While Tabarrock gives a brief explanation of the difference in definitions, I was curious as to how exactly homicide is defined by each agency.
I began my quest by going to the Center for Disease Control and Prevention’s (CDC) website and typing in the word “homicide” into the search bar. I decided the results “FASTSTATS” would be the best place to start. As I scrolled down the page, there it was, the link I needed: “Injury Definitions and Methods.” But alas, there still was not a clear explanation of how homicide is operationalized by the CDC. The best I can gather is that for the CDC, homicide exists within the category of death from injuries. Death from injuries includes “accidents (unintentional injuries), intentional self-harm (suicide), and assault (homicide)” (here, p. 166)….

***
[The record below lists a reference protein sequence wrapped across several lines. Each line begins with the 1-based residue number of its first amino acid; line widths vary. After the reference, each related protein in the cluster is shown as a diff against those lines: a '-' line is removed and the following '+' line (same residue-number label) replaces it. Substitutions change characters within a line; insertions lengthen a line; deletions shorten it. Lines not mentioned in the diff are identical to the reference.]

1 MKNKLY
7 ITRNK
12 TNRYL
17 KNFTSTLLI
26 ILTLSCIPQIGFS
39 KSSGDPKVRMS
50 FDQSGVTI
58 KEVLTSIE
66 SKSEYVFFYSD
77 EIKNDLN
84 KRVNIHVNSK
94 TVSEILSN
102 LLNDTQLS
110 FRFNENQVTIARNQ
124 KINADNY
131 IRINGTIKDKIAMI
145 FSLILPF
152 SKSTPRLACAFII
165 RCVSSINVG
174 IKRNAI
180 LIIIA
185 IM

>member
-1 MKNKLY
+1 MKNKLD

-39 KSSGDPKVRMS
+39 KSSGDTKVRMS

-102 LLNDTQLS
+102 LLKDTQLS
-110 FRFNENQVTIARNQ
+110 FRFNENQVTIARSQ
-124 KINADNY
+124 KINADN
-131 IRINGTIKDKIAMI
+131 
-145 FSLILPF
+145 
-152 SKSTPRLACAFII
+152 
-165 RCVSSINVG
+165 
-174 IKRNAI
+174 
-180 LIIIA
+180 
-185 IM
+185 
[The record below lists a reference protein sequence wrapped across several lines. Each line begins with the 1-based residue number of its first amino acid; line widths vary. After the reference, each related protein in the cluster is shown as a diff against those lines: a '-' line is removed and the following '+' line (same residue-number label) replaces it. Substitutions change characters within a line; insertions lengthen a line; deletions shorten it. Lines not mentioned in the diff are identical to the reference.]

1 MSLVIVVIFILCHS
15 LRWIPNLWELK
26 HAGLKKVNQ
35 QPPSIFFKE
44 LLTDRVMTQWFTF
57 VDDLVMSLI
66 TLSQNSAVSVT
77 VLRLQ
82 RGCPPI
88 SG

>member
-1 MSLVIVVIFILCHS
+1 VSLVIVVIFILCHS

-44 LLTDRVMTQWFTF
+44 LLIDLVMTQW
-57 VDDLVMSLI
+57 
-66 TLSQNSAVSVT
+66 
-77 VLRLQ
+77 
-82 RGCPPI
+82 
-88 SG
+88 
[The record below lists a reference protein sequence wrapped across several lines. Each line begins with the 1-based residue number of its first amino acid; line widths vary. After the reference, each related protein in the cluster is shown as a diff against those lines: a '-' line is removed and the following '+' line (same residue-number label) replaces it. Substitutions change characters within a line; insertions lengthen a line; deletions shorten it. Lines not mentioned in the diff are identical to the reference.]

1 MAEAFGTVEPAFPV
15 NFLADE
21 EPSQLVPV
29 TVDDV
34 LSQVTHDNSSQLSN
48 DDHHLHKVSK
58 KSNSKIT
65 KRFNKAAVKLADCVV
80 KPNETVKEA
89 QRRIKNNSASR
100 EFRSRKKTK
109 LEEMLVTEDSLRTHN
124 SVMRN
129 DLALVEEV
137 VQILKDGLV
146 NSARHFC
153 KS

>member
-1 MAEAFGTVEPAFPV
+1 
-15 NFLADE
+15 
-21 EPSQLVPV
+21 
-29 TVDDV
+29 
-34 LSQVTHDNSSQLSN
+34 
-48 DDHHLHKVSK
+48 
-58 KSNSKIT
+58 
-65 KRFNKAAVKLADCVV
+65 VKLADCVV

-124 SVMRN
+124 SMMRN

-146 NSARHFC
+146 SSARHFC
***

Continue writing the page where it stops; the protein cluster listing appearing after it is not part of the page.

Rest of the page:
Wow, the Seattle Seahawks blew out the Denver Broncos in this year’s Super Bowl! How many of you saw that coming? If you believe in the saying, “Defense wins championships,” you might have predicted a Seattle victory. Speaking of defense, one member of Seattle’s “Legion of Boom” received mounds of media attention in the weeks leading up to Super Bowl Sunday – cornerback Richard Sherman. An athletic play by Sherman two weeks earlier thwarted a San Francisco 49ers drive and sealed Seattle’s trip to Super Bowl 48. However, it was Sherman’s postgame interview and the attention it generated that caused all kinds of controversy. In this post, David Mayeda uses this case to illustrate the concept of racialized code words.